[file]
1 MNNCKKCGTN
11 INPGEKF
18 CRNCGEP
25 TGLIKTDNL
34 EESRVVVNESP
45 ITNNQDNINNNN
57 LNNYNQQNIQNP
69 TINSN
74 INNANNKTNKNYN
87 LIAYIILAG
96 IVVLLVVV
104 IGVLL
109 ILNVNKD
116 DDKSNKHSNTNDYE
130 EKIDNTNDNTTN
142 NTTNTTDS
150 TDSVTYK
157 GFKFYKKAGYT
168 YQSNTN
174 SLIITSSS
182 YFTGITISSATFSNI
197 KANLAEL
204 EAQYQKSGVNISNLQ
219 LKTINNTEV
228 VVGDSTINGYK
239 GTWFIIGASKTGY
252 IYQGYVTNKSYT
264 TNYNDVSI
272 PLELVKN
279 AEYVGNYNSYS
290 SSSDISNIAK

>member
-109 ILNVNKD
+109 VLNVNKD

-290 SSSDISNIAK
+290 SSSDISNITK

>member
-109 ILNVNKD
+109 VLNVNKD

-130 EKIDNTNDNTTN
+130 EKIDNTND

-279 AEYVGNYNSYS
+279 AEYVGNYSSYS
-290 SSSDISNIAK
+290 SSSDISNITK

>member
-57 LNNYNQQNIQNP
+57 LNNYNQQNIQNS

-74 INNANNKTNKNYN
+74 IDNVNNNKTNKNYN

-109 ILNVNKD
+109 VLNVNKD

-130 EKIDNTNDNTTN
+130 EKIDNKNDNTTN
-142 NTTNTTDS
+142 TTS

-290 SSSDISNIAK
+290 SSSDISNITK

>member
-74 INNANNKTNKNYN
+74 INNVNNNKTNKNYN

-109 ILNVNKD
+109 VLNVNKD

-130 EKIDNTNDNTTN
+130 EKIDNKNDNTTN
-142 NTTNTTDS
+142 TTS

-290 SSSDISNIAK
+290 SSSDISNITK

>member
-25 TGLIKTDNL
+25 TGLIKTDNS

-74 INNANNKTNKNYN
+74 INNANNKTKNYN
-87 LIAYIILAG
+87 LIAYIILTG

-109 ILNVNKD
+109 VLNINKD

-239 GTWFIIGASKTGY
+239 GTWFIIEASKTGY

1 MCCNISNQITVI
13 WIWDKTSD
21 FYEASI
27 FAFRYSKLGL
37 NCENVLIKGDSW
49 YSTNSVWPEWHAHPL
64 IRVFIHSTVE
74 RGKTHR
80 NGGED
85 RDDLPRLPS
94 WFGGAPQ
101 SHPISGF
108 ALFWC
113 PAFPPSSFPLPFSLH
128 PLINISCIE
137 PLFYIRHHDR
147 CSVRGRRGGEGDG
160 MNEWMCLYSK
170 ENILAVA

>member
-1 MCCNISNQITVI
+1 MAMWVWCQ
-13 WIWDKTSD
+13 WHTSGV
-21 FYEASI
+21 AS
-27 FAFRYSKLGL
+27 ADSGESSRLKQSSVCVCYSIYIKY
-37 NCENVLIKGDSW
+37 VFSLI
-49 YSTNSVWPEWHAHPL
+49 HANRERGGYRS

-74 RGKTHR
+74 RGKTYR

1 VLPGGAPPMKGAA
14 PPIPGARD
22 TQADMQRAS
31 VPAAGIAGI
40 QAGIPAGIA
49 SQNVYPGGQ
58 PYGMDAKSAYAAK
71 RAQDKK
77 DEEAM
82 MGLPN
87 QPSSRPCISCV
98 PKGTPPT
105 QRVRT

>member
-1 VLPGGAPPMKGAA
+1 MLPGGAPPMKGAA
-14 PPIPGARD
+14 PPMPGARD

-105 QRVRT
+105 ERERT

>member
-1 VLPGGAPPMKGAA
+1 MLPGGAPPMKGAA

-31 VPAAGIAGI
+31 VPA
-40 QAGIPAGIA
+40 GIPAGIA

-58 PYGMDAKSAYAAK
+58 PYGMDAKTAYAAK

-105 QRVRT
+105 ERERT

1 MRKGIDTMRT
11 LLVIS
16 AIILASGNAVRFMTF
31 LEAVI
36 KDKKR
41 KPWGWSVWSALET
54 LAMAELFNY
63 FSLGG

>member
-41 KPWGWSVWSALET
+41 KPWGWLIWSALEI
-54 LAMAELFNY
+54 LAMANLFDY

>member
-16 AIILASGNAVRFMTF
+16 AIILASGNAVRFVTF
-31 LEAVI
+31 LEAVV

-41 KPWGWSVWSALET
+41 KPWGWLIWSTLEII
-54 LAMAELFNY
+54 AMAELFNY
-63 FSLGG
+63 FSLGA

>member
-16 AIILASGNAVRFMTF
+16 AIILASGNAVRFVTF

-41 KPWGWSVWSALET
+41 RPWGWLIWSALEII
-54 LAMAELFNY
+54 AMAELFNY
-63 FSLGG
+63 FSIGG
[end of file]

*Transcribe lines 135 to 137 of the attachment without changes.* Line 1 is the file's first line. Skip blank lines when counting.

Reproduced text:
>member
-1 VLPGGAPPMKGAA
+1 MLPGGAPPMKGAA